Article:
Moscow released photos it claims show the real reason the US wants to keep troops in eastern Syria: to protect the illegal oil trade and reap large profits.
On Saturday, the Russian Defense Ministry published aerial images of what it said is clear proof of Syrian crude oil being massively smuggled outside of the country “under the strong protection of the US.”
The black and white images are said to show scores of tanker trucks, supposedly loaded with crude oil, scattered in the oil-rich northeastern province of Deir ez-Zor. Dozens of trucks were spotted near the Daman oil-gathering facility, 42km east of the city of Deir ez-Zor, as well as near Mayadin.
A column of 22 fuel trucks was also located in the neighboring Al-Hasakah Province. The images were dated August and September this year.
The trucks taking part in the smuggling operations are being protected by “US troops and the personnel of the US private military companies,” Defense Ministry spokesperson Major General Igor Konashenkov said.
Whenever a convoy gets attacked, the US special forces and military jets are being called in to defend it.
US President Donald Trump declared that US troops would be pulling out of Syria earlier this month. Pentagon chief Mark Esper, however, later clarified that some soldiers would be deployed to Deir ez-Zor to secure the oil fields from Islamic State (IS, formerly ISIS) militants.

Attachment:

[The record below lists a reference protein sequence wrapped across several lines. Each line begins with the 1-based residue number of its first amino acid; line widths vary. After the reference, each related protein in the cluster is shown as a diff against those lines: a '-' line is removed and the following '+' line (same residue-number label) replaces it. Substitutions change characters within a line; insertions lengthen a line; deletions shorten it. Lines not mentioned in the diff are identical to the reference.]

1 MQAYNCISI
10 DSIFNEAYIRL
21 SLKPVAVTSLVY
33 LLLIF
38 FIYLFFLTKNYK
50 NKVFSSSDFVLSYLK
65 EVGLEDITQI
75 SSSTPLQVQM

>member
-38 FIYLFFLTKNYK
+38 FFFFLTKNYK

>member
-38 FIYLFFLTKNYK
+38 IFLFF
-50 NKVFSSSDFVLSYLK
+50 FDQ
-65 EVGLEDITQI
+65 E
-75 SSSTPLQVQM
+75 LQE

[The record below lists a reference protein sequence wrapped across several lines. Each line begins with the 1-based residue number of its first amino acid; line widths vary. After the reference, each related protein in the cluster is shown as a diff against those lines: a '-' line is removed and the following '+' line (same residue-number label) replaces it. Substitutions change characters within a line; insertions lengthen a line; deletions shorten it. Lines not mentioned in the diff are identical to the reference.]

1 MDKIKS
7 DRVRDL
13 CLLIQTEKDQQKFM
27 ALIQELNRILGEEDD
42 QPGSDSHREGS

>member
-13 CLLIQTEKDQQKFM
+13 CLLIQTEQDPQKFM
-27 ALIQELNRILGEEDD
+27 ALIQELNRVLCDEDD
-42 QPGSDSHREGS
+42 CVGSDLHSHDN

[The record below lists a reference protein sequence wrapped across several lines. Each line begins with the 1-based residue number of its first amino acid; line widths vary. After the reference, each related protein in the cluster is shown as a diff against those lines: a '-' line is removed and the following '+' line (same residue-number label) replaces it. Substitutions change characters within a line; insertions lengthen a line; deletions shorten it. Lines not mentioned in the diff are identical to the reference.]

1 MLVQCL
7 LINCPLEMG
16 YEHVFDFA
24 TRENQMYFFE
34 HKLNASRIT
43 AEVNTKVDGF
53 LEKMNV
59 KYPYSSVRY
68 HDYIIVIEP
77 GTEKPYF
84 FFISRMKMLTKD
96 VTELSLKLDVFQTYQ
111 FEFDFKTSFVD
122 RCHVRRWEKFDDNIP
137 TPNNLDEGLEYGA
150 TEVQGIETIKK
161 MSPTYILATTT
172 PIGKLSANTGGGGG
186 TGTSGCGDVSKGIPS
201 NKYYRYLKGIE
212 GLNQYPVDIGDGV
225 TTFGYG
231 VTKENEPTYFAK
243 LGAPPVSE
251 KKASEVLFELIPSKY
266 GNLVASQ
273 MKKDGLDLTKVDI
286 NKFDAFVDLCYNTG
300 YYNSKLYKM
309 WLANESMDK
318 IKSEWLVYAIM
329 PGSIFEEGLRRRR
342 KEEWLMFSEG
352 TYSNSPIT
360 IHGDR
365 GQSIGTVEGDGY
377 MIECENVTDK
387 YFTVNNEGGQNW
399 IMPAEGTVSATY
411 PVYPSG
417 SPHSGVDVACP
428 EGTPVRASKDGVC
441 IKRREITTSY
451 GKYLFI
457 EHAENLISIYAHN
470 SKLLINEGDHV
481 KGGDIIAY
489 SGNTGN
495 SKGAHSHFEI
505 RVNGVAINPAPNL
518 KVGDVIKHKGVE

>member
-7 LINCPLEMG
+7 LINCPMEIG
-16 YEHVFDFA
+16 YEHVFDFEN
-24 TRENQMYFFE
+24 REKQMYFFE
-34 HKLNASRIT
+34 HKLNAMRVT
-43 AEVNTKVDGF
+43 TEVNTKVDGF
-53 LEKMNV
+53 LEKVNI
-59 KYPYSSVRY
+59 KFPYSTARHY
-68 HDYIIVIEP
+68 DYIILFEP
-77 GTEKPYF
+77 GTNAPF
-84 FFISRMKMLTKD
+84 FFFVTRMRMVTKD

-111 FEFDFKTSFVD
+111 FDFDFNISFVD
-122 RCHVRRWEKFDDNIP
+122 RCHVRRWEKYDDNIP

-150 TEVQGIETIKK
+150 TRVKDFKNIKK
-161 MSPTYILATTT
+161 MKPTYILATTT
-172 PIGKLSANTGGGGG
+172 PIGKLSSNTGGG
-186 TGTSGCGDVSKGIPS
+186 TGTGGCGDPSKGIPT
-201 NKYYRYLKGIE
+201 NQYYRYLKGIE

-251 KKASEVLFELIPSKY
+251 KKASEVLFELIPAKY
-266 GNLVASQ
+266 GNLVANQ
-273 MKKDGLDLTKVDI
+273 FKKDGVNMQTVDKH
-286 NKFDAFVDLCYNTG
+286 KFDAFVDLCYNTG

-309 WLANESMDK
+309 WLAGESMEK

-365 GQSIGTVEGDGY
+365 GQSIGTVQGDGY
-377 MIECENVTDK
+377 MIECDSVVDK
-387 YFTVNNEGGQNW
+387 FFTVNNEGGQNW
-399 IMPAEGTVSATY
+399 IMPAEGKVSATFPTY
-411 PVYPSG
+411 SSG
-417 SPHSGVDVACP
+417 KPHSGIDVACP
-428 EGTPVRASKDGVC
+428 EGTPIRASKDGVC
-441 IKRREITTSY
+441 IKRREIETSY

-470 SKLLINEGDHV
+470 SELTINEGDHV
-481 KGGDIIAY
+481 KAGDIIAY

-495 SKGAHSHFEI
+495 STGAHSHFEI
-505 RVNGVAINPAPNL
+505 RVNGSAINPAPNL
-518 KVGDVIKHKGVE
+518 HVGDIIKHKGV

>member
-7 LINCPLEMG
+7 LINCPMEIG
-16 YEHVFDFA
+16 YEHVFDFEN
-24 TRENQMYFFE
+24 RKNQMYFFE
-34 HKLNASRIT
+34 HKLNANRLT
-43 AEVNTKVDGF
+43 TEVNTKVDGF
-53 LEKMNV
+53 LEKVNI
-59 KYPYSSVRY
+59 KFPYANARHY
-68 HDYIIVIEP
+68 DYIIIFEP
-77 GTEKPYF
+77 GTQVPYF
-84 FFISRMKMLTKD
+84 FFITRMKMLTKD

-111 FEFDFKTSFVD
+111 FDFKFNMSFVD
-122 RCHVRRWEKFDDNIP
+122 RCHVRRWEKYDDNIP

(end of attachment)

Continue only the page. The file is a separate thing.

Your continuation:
Konashenkov accused the US of trying to keep its foothold in the region, continuing to exploit Syrian resources.
What Washington is doing right now is seizing and holding the oilfields in eastern Syria under its armed control, which is tantamount to international state-sponsored banditry.
The major general further claimed that the revenue from the illegal oil trade goes through the brokerage companies and ultimately lands in the hands of the “American private military contractors and the US security agencies.”
This is the real reason the Pentagon wants to “protect the oilfields in Syria from the mythical ‘ISIS secret cells’ forever,” Konashenkov said.
Tensions in northern Syrian escalated earlier this month after Turkey launched an offensive against Kurdish forces it considers terrorists. Ankara wanted to create a 30-mile safe zone along its border with Syria, but later halted its campaign to allow the US to facilitate the withdrawal of the Kurds.
Meanwhile, Syrian government troops and Russian military police entered the cities of Manbij and Raqqa shortly after the US soldiers left. Turkey and Russia further agreed on joint patrols along the Syrian-Turkish border.